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Cricket may be one of our biggest strengths

  • Published at 12:03 am November 29th, 2019
Cricket
Not the end of the world BIGSTOCK

But it’s not the most important one

With humble respect to the Bangladeshi heritage and unparalleled bravery in fighting a nine-month-long war to gain independence, Bangladesh has actually fallen behind in many critical indicators in the world. 

Understandably, millions of Bangladeshi cricket fans are finding an essential identity in sports and now are tormented by the recent Test match that was lost against India. 

The majority of Bangladeshi people do not hesitate to express their gratitude in India’s contributions to their motherland’s independence. Still, India’s disregard for the environmental impacts and creating a water crisis in Bangladesh due to building water dams have created bitter feelings against India among Bangladeshi people. This sentiment is now leaking into sports matches. 

Bangladeshi cricket fans must comprehend that regardless of this cricket match loss, what they are seeing in their cricket is perhaps arguably the best representation of Bangladesh, but not the most important one. The country’s current ranking in several areas paints a vivid picture. The current ranking of Bangladesh in cricket is sixth, in soccer is 185, in GDP per capita ranking is 177, in corruption is 143 (from least corrupt to most), and in military strength is 57.

As such, cricket has become an indicator of how well Bangladesh has been shining for the last two decades. There are indeed many positive economic markers, but a large part of the population is dealing with chronic poverty. 

India is one of the top cricketing nations in the world. One of the most significant contributors to India’s cricket success is its private sector’s investments. India is rarely in the leading position in any significant space in the world, although it has 18% of the world’s total population. Make no mistake that Indian nationals have a substantial influence in science and innovation on a global scale as their private sector has been passionately utilizing the multiplier impact by training on-demand based skills, such as computer programming. 

However, the Indian government has little to no to claim any credit for its good image. In fact, the Indian government’s action more often than not embarrass Indians. 

Worldwide, there are significant concerns about the Indian government’s treatment against minorities, uncontrollable corruption, hundreds of millions of people living under extreme poverty, below standard air, and water pollution. 

The Indian government justified its funding and building of coal-fired power plants just miles from its border in Bangladesh while banning such in its land to curb environmental pollution. 

If you give the benefit of the doubt to call it not a criminal act, it is at least a sheer example of absurdity. However, its dominance in world cricket is 180 degrees from the government standard and represents the best of India. Highly passionate cricketers who follow the footsteps of cricket legends like Kapil Dev, Sunil Gavaskar, Sachin Tendulkar, and so many more -- always ready to give their best.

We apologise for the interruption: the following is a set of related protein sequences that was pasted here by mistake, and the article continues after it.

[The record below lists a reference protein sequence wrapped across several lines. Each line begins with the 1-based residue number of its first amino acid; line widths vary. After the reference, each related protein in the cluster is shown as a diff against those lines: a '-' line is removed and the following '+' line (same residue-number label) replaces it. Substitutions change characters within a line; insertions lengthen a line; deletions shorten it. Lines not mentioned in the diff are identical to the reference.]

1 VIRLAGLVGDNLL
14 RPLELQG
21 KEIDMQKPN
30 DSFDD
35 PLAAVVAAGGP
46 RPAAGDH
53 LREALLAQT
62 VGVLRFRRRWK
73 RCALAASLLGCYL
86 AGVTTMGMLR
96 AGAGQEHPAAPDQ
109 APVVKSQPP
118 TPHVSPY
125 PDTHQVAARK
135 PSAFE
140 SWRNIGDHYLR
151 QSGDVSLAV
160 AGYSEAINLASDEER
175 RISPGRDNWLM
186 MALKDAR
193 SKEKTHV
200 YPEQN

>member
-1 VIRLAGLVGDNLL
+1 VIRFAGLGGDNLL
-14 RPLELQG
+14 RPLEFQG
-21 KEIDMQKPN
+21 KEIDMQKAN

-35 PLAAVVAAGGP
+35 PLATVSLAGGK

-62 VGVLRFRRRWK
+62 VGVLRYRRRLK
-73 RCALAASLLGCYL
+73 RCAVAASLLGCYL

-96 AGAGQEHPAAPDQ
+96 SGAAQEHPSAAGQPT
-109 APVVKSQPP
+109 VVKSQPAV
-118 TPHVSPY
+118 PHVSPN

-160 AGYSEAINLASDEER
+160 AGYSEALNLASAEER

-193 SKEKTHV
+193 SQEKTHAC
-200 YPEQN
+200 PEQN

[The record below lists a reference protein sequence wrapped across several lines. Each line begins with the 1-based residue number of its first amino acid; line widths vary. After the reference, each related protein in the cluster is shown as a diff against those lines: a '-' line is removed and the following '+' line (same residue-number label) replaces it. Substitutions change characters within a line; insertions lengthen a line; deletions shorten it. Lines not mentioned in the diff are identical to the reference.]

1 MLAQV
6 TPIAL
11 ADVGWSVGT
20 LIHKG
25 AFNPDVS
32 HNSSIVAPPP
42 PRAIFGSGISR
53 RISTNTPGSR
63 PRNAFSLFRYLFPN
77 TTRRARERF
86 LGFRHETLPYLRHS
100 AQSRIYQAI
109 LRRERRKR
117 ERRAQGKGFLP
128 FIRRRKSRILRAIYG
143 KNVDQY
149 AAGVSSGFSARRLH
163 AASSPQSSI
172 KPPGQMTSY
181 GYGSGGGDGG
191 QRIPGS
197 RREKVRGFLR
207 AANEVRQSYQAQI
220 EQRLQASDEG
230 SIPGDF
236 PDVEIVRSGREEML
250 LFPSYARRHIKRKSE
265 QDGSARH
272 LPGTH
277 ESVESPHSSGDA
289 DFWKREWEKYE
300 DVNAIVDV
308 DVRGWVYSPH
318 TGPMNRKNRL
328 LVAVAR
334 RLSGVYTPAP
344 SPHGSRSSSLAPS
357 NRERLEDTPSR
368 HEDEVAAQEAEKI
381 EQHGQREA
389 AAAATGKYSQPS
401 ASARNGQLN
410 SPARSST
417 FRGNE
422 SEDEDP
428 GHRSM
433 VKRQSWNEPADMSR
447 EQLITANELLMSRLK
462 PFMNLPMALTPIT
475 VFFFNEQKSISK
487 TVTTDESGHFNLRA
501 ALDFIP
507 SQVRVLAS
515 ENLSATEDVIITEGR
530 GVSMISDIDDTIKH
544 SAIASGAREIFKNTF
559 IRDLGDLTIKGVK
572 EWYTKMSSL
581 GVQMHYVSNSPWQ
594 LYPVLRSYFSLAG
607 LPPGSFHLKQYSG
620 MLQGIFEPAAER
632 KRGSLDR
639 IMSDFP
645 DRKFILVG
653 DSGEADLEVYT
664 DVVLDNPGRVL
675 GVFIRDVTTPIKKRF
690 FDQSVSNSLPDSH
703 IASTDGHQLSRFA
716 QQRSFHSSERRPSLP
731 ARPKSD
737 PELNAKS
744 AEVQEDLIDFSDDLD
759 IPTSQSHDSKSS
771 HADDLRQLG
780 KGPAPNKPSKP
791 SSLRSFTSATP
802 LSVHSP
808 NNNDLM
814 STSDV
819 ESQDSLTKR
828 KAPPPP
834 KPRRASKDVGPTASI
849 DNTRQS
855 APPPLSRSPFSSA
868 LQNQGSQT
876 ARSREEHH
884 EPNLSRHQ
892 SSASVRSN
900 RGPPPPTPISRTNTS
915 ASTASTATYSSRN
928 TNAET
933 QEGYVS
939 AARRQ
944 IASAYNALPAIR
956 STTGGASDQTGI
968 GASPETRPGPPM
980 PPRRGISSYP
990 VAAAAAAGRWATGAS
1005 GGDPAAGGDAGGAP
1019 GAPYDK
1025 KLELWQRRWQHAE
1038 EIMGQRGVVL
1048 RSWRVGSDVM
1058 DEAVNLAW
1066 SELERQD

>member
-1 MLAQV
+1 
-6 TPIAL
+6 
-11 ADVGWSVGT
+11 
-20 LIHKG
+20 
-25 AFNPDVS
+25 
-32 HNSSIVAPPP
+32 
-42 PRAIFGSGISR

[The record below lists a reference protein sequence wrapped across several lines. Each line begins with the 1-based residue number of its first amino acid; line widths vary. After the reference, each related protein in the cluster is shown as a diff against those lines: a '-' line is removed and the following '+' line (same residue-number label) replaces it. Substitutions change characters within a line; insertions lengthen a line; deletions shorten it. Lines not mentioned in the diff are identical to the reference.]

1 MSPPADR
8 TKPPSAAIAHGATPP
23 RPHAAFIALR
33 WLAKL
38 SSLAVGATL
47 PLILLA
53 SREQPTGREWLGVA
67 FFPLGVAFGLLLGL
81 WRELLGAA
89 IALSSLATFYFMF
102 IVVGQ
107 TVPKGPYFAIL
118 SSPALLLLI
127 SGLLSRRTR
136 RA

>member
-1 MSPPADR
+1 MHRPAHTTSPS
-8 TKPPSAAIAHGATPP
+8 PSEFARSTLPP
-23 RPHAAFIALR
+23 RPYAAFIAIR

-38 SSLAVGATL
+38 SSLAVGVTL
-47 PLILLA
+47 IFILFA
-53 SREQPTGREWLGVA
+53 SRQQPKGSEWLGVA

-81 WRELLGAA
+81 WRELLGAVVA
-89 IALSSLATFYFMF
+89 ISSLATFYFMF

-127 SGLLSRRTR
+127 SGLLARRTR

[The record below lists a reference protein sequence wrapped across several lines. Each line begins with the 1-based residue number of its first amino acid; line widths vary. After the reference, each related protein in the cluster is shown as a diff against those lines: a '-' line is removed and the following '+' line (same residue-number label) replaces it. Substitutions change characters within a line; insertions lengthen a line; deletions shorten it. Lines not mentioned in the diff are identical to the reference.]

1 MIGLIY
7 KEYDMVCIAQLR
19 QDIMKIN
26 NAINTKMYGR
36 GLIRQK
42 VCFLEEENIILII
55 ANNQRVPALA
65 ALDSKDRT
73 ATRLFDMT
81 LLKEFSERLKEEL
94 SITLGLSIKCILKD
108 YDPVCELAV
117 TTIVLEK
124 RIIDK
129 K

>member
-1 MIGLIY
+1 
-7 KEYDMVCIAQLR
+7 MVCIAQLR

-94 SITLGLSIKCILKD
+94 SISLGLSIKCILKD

It’s no surprise that India’s cricket is getting better and better with more and more of its private sector engagements, and less and less of its government engagement. Bangladesh’s success in the sport of cricket is exceptional -- particularly in comparison to its position on any other matrix. 

The learning from the cricket analogy is that more private sector engagement is a precondition to success. One of the examples I would like to offer is recent statistics of H-1 visa in the US.

India was the recipient of 260,000 H-1 visas to the US, mostly in the IT sector, in 2017. Bangladeshi technical workers didn’t even receive a thousand. India is the number one foreign remittance earner, approximately $80 billion in 2019. 

Many countries have received more H-1 visas than Bangladesh, where they are far from the scale of government intervention that Bangladesh has been doing -- even Nepal received a lot more than Bangladesh. It’s not that Bangladesh doesn’t care for H-1 visas -- $15bn worth of income was generated in 2019 coming from 10 million Bangladeshis working overseas. 

However, the income could have been significantly more had more Bangladeshis qualified in the tech sector -- H-1 visa success is simply an indicator here. India’s privately owned IT sector has excelled for the last few decades, and they have been involved in creating skilled workforces.   

The passion for cricket in Bangladesh teaches us one thing -- proper planning in order to educate the large young population to become more productive to an international standard is possible. Now the question, is who should take the right initiative?

Based on what we see in neighbouring India or practically anywhere in the world, we should be targeting education in modern technology, an area where the private sector needs to take a step forward. Technology is changing the world, and Bangladesh is falling behind. The footprints of Bangladeshi innovators are few and far in between. 

In fact, it is so bad that the capabilities of utilizing borrowed technology seem to be good enough in Dhaka when even innovations from Africa are landing in Silicon Valley. Let’s set the Tigers’ global ranking as an example that allows us to believe in the rest of the Bangladeshis, who can be trained to do great jobs and compete with India on many more great fronts. 

Mazher Mir is Adviser to Asean council.

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